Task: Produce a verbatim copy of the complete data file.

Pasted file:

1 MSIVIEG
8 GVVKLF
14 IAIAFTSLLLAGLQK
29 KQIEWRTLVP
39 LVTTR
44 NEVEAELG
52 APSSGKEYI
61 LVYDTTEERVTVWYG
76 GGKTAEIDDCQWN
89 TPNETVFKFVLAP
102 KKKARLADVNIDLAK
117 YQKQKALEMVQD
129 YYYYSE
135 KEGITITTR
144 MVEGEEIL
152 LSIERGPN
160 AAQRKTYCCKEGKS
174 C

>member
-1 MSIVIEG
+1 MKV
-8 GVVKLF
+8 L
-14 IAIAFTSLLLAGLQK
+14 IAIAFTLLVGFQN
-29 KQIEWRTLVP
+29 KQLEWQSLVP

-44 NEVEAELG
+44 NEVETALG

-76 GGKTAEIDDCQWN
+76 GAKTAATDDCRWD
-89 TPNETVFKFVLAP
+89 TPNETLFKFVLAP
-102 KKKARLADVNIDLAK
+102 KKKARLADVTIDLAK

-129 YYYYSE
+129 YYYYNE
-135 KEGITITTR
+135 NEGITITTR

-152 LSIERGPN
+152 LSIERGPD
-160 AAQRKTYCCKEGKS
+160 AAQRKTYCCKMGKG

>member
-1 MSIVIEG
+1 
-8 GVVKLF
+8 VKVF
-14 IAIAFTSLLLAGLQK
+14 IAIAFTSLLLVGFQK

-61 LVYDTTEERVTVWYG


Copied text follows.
1 MSIVIEG
8 GVVKLF
14 IAIAFTSLLLAGLQK
29 KQIEWRTLVP
39 LVTTR
44 NEVEAELG
52 APSSGKEYI
61 LVYDTTEERVTVWYG
76 GGKTAEIDDCQWN
89 TPNETVFKFVLAP
102 KKKARLADVNIDLAK
117 YQKQKALEMVQD
129 YYYYSE
135 KEGITITTR
144 MVEGEEIL
152 LSIERGPN
160 AAQRKTYCCKEGKS
174 C

>member
-1 MSIVIEG
+1 MKV
-8 GVVKLF
+8 L
-14 IAIAFTSLLLAGLQK
+14 IAIAFTLLVGFQN
-29 KQIEWRTLVP
+29 KQLEWQSLVP

-44 NEVEAELG
+44 NEVETALG

-76 GGKTAEIDDCQWN
+76 GAKTAATDDCRWD
-89 TPNETVFKFVLAP
+89 TPNETLFKFVLAP
-102 KKKARLADVNIDLAK
+102 KKKARLADVTIDLAK

-129 YYYYSE
+129 YYYYNE
-135 KEGITITTR
+135 NEGITITTR

-152 LSIERGPN
+152 LSIERGPD
-160 AAQRKTYCCKEGKS
+160 AAQRKTYCCKMGKG

>member
-1 MSIVIEG
+1 
-8 GVVKLF
+8 VKVF
-14 IAIAFTSLLLAGLQK
+14 IAIAFTSLLLVGFQK

-61 LVYDTTEERVTVWYG